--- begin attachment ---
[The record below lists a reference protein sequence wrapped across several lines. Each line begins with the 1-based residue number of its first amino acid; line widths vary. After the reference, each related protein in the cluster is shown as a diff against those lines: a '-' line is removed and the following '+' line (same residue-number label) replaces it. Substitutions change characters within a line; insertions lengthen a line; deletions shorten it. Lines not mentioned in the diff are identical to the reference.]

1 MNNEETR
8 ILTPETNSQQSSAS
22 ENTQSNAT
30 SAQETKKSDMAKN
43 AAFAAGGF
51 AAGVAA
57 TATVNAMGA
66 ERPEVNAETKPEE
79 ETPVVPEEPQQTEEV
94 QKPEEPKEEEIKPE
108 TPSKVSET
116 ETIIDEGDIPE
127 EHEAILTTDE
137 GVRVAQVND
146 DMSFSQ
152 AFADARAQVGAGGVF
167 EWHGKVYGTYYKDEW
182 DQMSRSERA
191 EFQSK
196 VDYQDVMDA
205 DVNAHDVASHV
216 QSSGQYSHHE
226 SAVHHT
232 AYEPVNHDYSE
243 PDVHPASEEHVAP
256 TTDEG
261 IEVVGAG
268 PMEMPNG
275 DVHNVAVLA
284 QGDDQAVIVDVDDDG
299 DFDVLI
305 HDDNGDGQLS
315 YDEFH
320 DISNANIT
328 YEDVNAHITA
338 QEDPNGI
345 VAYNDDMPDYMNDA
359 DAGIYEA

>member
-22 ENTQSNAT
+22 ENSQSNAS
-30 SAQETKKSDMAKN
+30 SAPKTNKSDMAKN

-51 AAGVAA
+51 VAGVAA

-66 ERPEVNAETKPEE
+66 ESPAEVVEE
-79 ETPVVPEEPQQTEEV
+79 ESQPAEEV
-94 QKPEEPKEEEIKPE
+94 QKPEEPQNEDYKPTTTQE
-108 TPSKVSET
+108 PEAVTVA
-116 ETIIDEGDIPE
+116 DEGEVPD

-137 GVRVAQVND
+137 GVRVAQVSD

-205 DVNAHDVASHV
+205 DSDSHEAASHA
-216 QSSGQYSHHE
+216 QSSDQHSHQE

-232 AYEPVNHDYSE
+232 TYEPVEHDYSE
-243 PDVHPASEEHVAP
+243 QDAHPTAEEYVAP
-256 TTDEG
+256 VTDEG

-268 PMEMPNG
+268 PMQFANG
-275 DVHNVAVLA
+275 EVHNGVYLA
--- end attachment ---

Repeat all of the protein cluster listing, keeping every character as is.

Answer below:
[The record below lists a reference protein sequence wrapped across several lines. Each line begins with the 1-based residue number of its first amino acid; line widths vary. After the reference, each related protein in the cluster is shown as a diff against those lines: a '-' line is removed and the following '+' line (same residue-number label) replaces it. Substitutions change characters within a line; insertions lengthen a line; deletions shorten it. Lines not mentioned in the diff are identical to the reference.]

1 MNNEETR
8 ILTPETNSQQSSAS
22 ENTQSNAT
30 SAQETKKSDMAKN
43 AAFAAGGF
51 AAGVAA
57 TATVNAMGA
66 ERPEVNAETKPEE
79 ETPVVPEEPQQTEEV
94 QKPEEPKEEEIKPE
108 TPSKVSET
116 ETIIDEGDIPE
127 EHEAILTTDE
137 GVRVAQVND
146 DMSFSQ
152 AFADARAQVGAGGVF
167 EWHGKVYGTYYKDEW
182 DQMSRSERA
191 EFQSK
196 VDYQDVMDA
205 DVNAHDVASHV
216 QSSGQYSHHE
226 SAVHHT
232 AYEPVNHDYSE
243 PDVHPASEEHVAP
256 TTDEG
261 IEVVGAG
268 PMEMPNG
275 DVHNVAVLA
284 QGDDQAVIVDVDDDG
299 DFDVLI
305 HDDNGDGQLS
315 YDEFH
320 DISNANIT
328 YEDVNAHITA
338 QEDPNGI
345 VAYNDDMPDYMNDA
359 DAGIYEA

>member
-22 ENTQSNAT
+22 ENSQSNAS
-30 SAQETKKSDMAKN
+30 SAPKTNKSDMAKN

-51 AAGVAA
+51 VAGVAA

-66 ERPEVNAETKPEE
+66 ESPAEVVEE
-79 ETPVVPEEPQQTEEV
+79 ESQPAEEV
-94 QKPEEPKEEEIKPE
+94 QKPEEPQNEDYKPTTTQE
-108 TPSKVSET
+108 PEAVTVA
-116 ETIIDEGDIPE
+116 DEGEVPD

-137 GVRVAQVND
+137 GVRVAQVSD

-205 DVNAHDVASHV
+205 DSDSHEAASHA
-216 QSSGQYSHHE
+216 QSSDQHSHQE

-232 AYEPVNHDYSE
+232 TYEPVEHDYSE
-243 PDVHPASEEHVAP
+243 QDAHPTAEEYVAP
-256 TTDEG
+256 VTDEG

-268 PMEMPNG
+268 PMQFANG
-275 DVHNVAVLA
+275 EVHNGVYLA